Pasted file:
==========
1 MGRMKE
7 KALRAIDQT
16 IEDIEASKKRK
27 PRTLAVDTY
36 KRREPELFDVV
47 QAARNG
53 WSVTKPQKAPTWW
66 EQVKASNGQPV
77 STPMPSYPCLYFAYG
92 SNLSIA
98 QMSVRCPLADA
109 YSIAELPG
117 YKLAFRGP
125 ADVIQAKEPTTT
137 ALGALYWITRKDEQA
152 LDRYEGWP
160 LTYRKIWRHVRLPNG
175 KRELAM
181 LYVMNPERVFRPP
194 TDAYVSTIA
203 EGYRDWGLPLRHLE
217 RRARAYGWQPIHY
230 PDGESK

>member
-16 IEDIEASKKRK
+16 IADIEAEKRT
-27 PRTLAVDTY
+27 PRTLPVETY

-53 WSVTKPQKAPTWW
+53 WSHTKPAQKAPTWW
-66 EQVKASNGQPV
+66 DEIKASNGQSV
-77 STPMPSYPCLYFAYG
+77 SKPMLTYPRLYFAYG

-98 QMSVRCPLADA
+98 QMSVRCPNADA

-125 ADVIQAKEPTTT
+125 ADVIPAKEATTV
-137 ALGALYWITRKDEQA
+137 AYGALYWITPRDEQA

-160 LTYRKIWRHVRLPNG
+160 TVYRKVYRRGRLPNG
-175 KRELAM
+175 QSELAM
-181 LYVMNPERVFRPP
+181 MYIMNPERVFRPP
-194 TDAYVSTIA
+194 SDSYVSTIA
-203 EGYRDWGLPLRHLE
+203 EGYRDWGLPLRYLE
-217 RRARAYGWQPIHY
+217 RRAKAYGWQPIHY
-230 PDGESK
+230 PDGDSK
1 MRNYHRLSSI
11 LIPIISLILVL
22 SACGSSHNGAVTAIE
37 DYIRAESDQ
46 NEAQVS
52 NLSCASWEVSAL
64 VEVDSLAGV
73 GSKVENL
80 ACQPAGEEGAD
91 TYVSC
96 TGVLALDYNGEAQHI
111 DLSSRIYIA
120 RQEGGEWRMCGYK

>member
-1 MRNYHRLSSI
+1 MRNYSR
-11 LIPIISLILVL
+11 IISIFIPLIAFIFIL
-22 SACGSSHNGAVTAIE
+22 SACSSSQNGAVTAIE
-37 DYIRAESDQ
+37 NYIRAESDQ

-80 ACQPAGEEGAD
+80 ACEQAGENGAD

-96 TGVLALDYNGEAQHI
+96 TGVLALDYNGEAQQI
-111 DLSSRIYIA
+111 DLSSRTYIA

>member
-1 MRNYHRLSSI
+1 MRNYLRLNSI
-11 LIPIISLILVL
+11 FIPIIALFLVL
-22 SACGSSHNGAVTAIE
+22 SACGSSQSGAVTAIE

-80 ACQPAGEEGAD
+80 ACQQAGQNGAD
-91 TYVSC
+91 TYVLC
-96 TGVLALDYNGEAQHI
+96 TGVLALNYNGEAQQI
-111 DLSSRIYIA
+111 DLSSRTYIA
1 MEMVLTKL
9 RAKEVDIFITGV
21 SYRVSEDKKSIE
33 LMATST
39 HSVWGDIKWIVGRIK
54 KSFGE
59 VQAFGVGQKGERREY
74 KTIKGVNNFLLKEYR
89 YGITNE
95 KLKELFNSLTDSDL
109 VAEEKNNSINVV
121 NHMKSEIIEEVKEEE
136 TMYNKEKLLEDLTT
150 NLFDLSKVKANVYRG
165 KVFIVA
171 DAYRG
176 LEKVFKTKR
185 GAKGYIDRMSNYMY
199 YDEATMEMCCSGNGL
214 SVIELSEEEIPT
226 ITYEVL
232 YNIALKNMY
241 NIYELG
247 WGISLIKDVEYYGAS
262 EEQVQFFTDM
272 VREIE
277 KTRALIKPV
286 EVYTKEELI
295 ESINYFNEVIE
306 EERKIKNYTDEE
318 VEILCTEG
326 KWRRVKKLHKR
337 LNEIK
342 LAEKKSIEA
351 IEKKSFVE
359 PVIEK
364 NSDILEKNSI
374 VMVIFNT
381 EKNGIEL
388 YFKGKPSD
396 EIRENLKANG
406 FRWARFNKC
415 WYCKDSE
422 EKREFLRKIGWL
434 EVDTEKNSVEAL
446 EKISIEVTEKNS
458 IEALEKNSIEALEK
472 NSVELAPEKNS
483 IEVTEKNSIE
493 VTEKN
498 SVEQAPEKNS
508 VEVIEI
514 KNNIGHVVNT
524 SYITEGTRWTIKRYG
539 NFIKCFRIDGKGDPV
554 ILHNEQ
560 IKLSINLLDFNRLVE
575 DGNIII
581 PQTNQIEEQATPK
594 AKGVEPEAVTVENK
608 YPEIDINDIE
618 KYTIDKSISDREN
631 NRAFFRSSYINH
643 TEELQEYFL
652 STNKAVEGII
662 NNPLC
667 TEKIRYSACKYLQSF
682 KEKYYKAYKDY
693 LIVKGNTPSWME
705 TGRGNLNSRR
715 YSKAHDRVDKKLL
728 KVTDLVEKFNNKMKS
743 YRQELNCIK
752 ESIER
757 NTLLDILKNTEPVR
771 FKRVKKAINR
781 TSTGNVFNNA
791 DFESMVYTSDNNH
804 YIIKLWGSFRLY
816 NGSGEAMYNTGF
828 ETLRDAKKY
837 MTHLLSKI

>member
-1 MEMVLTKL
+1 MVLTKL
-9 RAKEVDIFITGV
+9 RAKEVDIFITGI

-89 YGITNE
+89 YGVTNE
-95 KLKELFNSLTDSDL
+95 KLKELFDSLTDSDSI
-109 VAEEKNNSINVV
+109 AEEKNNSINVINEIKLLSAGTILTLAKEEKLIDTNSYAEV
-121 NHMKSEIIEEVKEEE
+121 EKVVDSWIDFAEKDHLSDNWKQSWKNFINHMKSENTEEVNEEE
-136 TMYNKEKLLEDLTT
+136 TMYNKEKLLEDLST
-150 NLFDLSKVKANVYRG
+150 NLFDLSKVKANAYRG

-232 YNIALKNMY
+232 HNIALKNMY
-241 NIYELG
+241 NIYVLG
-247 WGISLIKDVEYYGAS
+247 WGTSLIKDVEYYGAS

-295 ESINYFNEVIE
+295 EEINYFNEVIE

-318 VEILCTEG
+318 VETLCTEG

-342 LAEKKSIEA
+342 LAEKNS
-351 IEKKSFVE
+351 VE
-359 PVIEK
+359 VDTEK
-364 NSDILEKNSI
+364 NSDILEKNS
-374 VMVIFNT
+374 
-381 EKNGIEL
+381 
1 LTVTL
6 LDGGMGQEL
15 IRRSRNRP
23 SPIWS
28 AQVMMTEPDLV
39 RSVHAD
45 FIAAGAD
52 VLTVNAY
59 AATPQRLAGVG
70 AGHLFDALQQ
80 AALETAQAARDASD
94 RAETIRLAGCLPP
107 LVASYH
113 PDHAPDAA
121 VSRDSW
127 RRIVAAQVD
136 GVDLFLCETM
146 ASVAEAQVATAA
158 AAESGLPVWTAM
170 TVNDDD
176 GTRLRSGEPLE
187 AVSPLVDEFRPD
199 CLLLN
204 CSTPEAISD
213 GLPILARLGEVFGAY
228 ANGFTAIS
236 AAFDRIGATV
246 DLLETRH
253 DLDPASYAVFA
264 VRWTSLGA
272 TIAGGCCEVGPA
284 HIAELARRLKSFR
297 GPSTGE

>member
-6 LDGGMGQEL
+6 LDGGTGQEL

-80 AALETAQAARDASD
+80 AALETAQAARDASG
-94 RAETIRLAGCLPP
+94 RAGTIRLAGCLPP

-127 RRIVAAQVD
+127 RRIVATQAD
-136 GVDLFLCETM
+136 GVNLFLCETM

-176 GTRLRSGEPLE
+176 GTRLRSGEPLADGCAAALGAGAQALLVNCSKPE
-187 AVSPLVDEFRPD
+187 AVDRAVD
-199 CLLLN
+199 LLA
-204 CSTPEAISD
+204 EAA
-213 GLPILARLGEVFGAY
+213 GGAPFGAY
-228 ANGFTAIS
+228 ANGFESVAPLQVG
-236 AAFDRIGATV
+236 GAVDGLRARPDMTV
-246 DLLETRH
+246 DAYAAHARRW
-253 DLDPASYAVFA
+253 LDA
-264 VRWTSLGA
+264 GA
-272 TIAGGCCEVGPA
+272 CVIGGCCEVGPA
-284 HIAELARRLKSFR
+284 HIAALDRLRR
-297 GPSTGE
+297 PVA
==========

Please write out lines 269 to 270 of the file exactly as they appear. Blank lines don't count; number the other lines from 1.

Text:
-204 CSTPEAISD
+204 EAA